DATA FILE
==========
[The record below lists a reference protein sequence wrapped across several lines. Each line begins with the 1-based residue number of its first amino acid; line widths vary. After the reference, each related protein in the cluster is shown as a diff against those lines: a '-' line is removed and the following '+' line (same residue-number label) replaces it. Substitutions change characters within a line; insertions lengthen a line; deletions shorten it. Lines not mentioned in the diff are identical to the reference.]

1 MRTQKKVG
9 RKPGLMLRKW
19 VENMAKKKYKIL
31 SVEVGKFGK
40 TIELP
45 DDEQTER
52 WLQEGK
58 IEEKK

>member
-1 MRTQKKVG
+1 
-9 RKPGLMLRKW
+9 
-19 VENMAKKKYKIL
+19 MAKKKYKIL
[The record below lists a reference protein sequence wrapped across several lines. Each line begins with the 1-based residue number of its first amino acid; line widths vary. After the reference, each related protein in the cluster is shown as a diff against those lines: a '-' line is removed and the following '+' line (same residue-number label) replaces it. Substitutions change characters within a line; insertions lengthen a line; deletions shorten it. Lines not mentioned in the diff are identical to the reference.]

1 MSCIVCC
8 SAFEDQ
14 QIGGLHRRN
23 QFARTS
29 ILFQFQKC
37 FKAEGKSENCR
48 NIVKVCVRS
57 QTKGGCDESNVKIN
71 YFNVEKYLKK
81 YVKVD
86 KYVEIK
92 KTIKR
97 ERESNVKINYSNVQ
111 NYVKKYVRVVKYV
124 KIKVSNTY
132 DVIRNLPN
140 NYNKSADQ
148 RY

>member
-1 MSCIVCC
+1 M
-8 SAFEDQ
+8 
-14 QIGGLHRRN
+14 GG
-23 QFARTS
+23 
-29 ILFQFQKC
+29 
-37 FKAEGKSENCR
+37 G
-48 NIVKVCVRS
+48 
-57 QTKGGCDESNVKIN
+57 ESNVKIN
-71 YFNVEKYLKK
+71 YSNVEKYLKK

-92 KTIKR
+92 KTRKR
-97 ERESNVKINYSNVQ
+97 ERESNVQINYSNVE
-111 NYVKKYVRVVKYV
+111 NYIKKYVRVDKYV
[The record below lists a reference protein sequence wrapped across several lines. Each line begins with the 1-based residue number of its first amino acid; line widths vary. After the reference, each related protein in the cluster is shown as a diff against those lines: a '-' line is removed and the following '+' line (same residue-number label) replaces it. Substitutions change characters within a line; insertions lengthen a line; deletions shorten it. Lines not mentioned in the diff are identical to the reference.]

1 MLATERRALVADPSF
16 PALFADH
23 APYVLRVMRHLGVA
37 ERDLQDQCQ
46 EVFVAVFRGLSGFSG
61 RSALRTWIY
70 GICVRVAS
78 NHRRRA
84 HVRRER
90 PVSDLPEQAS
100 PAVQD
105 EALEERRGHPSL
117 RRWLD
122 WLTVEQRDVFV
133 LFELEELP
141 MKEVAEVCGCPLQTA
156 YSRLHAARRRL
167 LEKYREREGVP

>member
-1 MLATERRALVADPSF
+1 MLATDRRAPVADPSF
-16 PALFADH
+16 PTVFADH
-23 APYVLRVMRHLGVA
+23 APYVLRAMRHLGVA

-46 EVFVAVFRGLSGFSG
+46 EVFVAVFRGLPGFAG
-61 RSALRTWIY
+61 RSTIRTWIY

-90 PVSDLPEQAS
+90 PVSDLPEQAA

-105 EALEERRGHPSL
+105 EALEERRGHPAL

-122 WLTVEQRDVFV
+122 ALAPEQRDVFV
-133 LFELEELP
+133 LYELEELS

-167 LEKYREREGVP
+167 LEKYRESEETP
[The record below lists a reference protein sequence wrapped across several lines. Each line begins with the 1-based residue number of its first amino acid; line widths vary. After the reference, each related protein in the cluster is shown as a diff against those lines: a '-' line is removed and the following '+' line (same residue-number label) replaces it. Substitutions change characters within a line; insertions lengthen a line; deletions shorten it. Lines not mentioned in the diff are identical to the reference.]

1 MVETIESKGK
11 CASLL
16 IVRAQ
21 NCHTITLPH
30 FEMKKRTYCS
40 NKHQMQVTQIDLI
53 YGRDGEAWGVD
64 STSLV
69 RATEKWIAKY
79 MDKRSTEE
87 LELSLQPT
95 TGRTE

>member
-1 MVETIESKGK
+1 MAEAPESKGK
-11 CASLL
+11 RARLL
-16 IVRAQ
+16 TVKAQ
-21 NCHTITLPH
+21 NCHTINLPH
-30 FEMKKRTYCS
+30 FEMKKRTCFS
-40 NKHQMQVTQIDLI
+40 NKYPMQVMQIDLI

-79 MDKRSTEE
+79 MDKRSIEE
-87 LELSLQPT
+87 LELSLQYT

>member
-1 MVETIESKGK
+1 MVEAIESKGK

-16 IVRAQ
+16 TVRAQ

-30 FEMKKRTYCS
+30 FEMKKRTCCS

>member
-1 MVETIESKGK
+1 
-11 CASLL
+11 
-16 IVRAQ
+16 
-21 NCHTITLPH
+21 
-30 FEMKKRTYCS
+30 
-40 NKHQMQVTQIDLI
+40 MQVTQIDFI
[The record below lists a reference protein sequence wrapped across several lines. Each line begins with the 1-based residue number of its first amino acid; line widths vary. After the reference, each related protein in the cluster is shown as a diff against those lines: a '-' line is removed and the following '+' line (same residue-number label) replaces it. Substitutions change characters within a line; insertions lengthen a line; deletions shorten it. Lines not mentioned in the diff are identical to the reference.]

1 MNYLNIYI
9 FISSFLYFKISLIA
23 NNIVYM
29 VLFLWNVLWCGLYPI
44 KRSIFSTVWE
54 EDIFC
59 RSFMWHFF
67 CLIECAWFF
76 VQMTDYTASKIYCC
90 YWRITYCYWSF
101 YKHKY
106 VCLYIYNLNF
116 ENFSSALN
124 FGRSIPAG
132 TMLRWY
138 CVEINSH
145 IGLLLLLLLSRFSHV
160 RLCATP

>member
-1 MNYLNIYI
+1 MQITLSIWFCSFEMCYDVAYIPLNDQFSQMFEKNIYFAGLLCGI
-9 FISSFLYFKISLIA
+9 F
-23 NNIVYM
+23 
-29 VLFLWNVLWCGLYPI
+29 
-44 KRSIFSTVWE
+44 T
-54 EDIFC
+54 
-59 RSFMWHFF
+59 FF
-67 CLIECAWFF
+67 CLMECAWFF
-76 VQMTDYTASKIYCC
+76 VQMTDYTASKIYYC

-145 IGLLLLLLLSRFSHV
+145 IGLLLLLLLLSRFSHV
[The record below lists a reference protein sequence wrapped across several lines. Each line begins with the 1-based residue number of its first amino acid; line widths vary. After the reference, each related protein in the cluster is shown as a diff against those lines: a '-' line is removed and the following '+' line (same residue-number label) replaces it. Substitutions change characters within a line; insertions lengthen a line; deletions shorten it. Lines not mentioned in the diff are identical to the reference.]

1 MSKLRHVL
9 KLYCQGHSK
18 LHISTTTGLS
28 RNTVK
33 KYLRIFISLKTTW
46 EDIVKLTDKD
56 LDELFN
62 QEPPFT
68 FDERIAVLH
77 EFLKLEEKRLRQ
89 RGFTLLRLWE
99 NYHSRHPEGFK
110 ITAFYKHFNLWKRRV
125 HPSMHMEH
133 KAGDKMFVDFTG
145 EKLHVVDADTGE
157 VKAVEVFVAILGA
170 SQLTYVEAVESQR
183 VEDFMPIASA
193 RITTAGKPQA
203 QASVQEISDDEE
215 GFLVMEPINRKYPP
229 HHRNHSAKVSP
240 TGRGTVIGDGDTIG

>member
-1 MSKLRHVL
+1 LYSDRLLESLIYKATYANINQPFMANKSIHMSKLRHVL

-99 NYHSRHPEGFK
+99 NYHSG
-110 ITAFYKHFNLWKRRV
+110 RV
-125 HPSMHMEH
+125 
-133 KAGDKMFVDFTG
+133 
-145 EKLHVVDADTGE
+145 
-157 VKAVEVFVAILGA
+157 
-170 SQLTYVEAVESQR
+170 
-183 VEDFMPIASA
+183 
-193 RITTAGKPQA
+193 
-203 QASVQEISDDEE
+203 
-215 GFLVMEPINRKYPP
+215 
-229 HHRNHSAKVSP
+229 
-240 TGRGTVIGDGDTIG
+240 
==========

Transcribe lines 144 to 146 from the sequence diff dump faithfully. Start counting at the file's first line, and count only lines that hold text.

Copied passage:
+16 
-21 NCHTITLPH
+21 